From the start of the the 2011 Rugby World Cup, Canada’s only realistic goal was a third-place finish. After a 23-23 tie with Japan on Monday that goal is now within reach.
The Eh Blacks, as Canada’s (1-1-1) come to be known on home soil, plays the New Zealand All Blacks (3-0) on Saturday (Oct. 1). The game will be aired locally at 7:30 p.m. on TSN.
With the draw against Japan, Canada earned two points and have six overall, one ahead of Tonga. The top two teams from each pool move on to the playoff rounds, which in Canada’s pool will almost certainly be New Zealand and France.
The gift bag for finishing third, however, is something Canada would love to bring home.
Up for grabs is automatic qualification to the 2015 RWC in England, saving Rugby Canada several hundred thousand in costs for qualifying games. It also gains Rugby Canada access to the International Rugby Board wallet, to the tune of increased funding by several million dollars. Lastly, Canada can expect big-name visitors next June as part of the IRB Test window – meaning top ten nations will do outbound tours in June to North America and accept in-bound tours from Canada in November. Recently Canada hasn’t been on that schedule – instead playing Tier II nations such as Belgium, Spain and Portugal.
However, Canada can still slip to fourth. Tonga plays France today (Sept. 30) and it’s possible Tonga can earn two bonus points and push past Canada if the latter comes up empty against the All Blacks.
Against Japan on Monday the Canadians had all the chances they needed to win but had troubles executing.
Coach Kieran Crowley pointed to handling errors, while the injury to goal-kicking fullback James Pritchard didn’t help either. Kicking in place of Pritchard, fly half Ander Monro, who is usually lights out when kicking for the Castaway-Wanders in the B.C. Premier league, hit the post on a much-needed penalty in the first half.
“The guys are pretty glum right now” captain Pat Riordan said on Rugby Canada’s website. “Both teams felt like they could have won it, so there’s obvious disappointment.”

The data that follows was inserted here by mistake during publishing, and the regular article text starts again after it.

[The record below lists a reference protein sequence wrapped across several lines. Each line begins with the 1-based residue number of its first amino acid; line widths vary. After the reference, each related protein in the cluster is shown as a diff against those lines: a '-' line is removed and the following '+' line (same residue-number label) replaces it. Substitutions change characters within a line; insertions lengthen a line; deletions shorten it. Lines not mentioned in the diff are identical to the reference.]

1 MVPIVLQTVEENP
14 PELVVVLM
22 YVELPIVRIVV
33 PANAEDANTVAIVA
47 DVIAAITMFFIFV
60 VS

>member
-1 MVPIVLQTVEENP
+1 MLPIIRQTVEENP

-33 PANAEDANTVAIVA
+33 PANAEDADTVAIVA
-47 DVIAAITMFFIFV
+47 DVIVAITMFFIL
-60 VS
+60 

Riordan was visibly disappointed when he was subbed in the 60th minute for fellow UVic Vikes hooker Ryan Hamilton. But Riordan was one of four subs made in the forward pack that gave the Canadians energy. Despite being winning a lot of rucks the forwards were responsible for most of the missed chances and penalties which kept Canada from taking the lead.
Down 17-7 at the half, coach Kiearn Crowley renewed Canada’s energy from the little-used bench. Jeremy Kyne replaced Chauncey O’Toole at No. 7 in the 64th minute, Scott Franklin replaced Jason Marshall at No. 3 (67), Oak Bay High graduate Sean White replaced St. Michaels’ University School grad Ed Fairhurst at scrum half (71) and Tyler Hotson replaced Jamie Cudmore (73) in at No. 5.
Fullback James Pritchard tried to return from a concussion suffered in the first half but was permanently replaced by Connor Trainor to start the second half.
With the subs Canada controlled the momentum and Japan’s defence did little to stop them, surrendering a penalty at the 22 yard line with 17 minutes left. Monro elected to kick over a scrum, a decision some feel could have resulted in a try for Canada, given their new-found energy and execution.
Regardless, Monro played the percentages and made a safe choice, kicking the goal for a 23-23 tie, and third spot in Pool A.